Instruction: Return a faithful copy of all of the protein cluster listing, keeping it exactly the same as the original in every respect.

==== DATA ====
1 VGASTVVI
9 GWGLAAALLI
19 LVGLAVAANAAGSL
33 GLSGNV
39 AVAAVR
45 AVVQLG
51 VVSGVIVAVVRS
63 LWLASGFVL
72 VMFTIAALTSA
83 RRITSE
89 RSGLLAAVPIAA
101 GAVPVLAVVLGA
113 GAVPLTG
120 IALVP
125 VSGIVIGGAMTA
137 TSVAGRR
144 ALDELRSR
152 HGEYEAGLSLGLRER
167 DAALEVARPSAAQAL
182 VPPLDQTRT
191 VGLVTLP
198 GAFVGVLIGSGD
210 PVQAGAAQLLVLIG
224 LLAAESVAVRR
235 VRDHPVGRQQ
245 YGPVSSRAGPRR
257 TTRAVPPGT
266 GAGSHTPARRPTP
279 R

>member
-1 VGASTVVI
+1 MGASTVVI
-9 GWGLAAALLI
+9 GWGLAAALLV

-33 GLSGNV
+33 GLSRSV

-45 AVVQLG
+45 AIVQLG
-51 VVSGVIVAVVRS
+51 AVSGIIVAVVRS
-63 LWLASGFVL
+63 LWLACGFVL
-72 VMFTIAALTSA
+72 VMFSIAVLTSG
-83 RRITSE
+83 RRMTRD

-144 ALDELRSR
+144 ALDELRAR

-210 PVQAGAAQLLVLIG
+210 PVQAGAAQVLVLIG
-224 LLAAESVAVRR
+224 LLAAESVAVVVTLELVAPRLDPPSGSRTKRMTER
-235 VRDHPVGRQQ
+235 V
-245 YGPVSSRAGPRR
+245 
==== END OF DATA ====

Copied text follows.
1 VGASTVVI
9 GWGLAAALLI
19 LVGLAVAANAAGSL
33 GLSGNV
39 AVAAVR
45 AVVQLG
51 VVSGVIVAVVRS
63 LWLASGFVL
72 VMFTIAALTSA
83 RRITSE
89 RSGLLAAVPIAA
101 GAVPVLAVVLGA
113 GAVPLTG
120 IALVP
125 VSGIVIGGAMTA
137 TSVAGRR
144 ALDELRSR
152 HGEYEAGLSLGLRER
167 DAALEVARPSAAQAL
182 VPPLDQTRT
191 VGLVTLP
198 GAFVGVLIGSGD
210 PVQAGAAQLLVLIG
224 LLAAESVAVRR
235 VRDHPVGRQQ
245 YGPVSSRAGPRR
257 TTRAVPPGT
266 GAGSHTPARRPTP
279 R

>member
-1 VGASTVVI
+1 MGASTVVI
-9 GWGLAAALLI
+9 GWGLAAALLV

-33 GLSGNV
+33 GLSRSV

-45 AVVQLG
+45 AIVQLG
-51 VVSGVIVAVVRS
+51 AVSGIIVAVVRS
-63 LWLASGFVL
+63 LWLACGFVL
-72 VMFTIAALTSA
+72 VMFSIAVLTSG
-83 RRITSE
+83 RRMTRD

-144 ALDELRSR
+144 ALDELRAR

-210 PVQAGAAQLLVLIG
+210 PVQAGAAQVLVLIG
-224 LLAAESVAVRR
+224 LLAAESVAVVVTLELVAPRLDPPSGSRTKRMTER
-235 VRDHPVGRQQ
+235 V
-245 YGPVSSRAGPRR
+245 